Like most users, Google wants MySQL to be perfect. Perfect means that it should scale linearly on large servers, never crash and be trivial to manage. We will describe the changes we have published, document their benefit with benchmark results, and describe our experience as a member of the MySQL developer community. Anything we implement is deployed on critical servers within a few months. This makes for interesting times.
We have enhanced InnoDB and MySQL to scale on servers with more than 4 cores for read-only and read-write workloads. We made the mutex code in InnoDB faster, refactored code to remove mutex hot spots, added instrumentation to report on mutex contention by mutex and by mutex caller and integrated MySQL with tcmalloc. We will provide benchmark results for 8 and 16 core servers to show that they run MySQL much faster than 4 core servers.
We have made replication more robust and easier to manage. This includes transparent slave failover, crash-safe slaves, checksums in binlog events and better support for hierarchical replication. Slaves are made crash-safe by fixing bugs that corrupt slave replication state on a crash. With these changes and the use of transactional replication, it is safe to crash and restart a slave without fear of duplicate transactions or a halted slave.
Global transactions IDs have been implemented. These provide unique binlog event identifiers to enable transparent slave failover and hierarchical replication. When a master fails a slave can change to the new master without losing transactions and without manually remapping its replication offset to the new master. Hierarchical replication is much easier to support when slave failover is transparent. In addition, slaves that restore a backup taken before a master failure can catch up on replication using other servers without remapping replication offsets.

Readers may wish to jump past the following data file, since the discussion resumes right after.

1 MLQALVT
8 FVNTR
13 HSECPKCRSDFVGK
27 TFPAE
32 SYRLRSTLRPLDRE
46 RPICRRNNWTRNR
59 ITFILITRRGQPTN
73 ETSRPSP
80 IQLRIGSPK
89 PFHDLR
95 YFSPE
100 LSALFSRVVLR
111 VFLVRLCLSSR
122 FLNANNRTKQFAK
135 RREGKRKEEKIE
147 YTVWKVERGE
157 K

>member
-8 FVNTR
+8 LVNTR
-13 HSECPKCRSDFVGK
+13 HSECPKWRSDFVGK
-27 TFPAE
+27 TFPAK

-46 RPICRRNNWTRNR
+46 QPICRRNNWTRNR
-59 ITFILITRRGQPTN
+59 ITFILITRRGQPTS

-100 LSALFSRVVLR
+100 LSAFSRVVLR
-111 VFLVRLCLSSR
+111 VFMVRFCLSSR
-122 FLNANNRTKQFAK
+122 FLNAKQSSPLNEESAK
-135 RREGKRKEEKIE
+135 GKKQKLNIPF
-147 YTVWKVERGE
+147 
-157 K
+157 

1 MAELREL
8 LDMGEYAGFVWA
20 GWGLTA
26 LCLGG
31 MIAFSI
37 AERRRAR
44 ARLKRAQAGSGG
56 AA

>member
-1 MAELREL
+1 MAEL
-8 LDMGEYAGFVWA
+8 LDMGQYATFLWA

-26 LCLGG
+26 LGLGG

We continue to add instrumentation to make the server easier to understand. New features include SQL commands that display mutex contention statistics, query plans for running queries and information on temporary tables open for all connections. We will describe interesting things that can be done with these details.
Ben Handy works on InnoDB scalability issues at Google.
Justin Tolmer works on MySQL Replication and High Availability at Google.
Comments on this page are now closed.
For information on exhibition and sponsorship opportunities at the conference, contact Sharon Cordesse at email@example.com
Download the MySQL Sponsor/Exhibitor Prospectus
For media-related inquiries, contact Maureen Jennings at firstname.lastname@example.org
To stay abreast of conference news and to receive email notification when registration opens, please sign up for the MySQL Conference newsletter.
View a complete list of MySQL contacts.